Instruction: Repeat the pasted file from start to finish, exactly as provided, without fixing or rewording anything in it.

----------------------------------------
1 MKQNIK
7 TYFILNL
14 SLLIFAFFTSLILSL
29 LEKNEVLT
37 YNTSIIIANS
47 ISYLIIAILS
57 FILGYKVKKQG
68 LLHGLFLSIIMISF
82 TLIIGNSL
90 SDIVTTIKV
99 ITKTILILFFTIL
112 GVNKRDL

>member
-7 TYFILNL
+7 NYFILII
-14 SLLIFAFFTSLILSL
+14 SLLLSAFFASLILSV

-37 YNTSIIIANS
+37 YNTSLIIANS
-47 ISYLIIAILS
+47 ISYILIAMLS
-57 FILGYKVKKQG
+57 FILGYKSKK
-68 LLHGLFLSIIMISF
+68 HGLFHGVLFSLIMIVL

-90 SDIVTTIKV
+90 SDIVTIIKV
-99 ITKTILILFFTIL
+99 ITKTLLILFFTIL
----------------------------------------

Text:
1 MKQNIK
7 TYFILNL
14 SLLIFAFFTSLILSL
29 LEKNEVLT
37 YNTSIIIANS
47 ISYLIIAILS
57 FILGYKVKKQG
68 LLHGLFLSIIMISF
82 TLIIGNSL
90 SDIVTTIKV
99 ITKTILILFFTIL
112 GVNKRDL

>member
-7 TYFILNL
+7 NYFILII
-14 SLLIFAFFTSLILSL
+14 SLLLSAFFASLILSV

-37 YNTSIIIANS
+37 YNTSLIIANS
-47 ISYLIIAILS
+47 ISYILIAMLS
-57 FILGYKVKKQG
+57 FILGYKSKK
-68 LLHGLFLSIIMISF
+68 HGLFHGVLFSLIMIVL

-90 SDIVTTIKV
+90 SDIVTIIKV
-99 ITKTILILFFTIL
+99 ITKTLLILFFTIL